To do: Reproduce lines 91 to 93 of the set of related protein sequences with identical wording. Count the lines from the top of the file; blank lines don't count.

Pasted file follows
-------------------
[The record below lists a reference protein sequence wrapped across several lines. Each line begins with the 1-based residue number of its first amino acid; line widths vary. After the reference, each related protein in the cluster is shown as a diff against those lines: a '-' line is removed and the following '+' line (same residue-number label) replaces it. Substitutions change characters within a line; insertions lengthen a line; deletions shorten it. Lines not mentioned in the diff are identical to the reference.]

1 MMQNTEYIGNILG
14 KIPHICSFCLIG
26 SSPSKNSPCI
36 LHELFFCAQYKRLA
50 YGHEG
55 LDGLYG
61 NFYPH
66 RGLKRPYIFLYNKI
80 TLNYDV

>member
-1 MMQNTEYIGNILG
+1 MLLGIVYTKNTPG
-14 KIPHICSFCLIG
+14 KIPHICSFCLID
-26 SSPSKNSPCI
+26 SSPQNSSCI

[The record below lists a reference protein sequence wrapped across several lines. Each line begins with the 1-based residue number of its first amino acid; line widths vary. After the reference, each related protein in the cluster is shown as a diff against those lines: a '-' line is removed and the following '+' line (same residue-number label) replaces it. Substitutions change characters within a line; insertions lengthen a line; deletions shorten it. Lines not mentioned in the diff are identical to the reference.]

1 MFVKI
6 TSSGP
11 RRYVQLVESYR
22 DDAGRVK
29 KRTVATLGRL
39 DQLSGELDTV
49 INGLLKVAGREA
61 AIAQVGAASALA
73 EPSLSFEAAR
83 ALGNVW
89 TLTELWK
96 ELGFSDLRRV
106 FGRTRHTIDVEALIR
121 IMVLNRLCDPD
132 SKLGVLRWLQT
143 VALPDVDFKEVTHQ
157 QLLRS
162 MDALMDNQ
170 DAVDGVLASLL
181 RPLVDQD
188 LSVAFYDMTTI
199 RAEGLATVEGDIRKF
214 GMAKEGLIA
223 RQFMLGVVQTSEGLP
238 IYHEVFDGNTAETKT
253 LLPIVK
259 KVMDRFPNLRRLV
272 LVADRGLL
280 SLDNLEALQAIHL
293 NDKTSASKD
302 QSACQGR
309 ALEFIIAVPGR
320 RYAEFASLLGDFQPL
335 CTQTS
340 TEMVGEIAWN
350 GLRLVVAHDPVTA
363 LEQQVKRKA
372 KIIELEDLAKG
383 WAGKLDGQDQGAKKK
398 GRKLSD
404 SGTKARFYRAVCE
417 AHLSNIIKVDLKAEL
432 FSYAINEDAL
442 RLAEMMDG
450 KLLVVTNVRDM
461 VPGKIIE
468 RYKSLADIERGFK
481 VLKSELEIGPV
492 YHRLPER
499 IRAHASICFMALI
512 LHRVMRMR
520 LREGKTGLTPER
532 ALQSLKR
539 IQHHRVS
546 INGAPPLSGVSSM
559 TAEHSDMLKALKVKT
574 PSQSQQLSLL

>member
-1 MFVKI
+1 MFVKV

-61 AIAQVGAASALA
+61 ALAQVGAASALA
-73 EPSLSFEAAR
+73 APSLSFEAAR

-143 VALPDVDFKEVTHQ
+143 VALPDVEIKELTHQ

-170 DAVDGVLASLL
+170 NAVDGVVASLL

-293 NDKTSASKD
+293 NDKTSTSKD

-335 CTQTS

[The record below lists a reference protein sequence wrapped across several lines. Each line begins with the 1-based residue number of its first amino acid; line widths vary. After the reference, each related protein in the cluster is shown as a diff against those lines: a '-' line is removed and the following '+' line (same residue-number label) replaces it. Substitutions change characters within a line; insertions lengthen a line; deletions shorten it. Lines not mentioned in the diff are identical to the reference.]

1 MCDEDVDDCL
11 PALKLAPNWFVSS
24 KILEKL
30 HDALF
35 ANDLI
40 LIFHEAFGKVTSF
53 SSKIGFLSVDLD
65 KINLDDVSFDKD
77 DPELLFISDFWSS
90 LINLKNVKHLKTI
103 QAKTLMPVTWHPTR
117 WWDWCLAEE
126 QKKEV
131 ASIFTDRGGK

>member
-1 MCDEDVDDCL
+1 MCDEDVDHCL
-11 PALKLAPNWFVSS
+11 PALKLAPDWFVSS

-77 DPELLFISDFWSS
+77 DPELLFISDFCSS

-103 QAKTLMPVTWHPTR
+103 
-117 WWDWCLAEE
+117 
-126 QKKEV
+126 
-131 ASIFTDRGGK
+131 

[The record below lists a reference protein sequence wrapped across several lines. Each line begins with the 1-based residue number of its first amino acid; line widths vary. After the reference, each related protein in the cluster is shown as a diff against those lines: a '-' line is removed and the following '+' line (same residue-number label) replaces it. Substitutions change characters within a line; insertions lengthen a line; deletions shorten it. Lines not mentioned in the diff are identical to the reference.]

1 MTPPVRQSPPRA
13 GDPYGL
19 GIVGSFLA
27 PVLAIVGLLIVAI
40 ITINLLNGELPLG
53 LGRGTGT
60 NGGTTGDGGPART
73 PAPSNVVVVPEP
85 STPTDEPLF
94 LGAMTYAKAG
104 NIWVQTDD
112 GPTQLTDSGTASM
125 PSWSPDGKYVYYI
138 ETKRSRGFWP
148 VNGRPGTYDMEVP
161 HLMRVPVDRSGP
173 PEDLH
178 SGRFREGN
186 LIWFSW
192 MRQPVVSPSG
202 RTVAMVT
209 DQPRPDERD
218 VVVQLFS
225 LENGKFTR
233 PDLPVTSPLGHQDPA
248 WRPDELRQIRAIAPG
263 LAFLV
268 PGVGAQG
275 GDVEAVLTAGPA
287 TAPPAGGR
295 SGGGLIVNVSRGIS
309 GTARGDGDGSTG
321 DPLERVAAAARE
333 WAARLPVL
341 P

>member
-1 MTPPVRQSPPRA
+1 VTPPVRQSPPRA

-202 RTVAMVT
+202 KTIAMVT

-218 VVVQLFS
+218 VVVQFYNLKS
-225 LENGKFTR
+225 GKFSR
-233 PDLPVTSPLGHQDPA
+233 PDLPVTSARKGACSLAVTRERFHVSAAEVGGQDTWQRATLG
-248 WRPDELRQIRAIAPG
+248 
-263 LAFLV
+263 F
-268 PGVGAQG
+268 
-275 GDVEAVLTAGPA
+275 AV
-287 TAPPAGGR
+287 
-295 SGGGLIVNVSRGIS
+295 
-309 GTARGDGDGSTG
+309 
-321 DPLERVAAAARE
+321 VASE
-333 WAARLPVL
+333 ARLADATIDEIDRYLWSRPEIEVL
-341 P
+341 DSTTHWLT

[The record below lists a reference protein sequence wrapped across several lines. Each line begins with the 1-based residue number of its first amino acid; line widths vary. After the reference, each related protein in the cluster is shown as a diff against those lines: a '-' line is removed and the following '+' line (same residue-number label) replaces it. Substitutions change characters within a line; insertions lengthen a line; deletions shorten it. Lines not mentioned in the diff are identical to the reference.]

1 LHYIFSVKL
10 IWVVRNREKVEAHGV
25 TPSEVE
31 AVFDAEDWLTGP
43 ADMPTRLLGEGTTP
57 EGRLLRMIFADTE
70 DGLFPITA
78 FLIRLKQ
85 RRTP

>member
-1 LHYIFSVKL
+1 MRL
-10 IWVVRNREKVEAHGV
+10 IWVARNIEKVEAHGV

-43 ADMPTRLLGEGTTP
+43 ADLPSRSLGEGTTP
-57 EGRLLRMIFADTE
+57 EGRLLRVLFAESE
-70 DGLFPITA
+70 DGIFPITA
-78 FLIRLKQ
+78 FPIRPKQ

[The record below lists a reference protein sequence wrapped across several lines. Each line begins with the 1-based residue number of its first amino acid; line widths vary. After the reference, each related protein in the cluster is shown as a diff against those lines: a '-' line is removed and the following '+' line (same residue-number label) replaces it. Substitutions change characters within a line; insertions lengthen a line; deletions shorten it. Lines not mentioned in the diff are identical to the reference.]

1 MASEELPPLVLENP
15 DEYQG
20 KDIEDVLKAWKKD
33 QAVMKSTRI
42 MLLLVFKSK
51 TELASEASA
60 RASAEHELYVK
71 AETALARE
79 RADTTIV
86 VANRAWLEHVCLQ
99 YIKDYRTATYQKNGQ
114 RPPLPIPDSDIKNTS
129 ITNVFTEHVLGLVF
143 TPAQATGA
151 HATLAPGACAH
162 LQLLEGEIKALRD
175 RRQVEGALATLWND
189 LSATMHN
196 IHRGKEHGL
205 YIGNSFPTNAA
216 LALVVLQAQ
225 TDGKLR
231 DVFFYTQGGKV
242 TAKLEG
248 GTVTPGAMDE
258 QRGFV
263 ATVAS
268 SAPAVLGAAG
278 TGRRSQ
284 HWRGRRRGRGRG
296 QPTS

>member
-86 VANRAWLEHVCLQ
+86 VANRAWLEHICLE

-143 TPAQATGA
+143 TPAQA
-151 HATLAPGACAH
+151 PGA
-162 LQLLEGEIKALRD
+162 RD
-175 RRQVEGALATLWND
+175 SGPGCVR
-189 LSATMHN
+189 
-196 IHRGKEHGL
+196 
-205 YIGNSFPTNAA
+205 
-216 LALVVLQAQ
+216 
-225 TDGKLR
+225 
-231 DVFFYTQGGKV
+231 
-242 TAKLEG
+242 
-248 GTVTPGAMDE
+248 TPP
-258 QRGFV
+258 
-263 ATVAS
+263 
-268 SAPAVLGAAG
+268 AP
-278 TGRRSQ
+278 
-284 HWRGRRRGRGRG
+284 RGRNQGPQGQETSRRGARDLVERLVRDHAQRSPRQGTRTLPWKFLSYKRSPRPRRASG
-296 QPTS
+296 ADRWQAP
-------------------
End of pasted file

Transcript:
1 MCDEDVDDCL
11 PALKLAPNWFVSS
24 KILEKL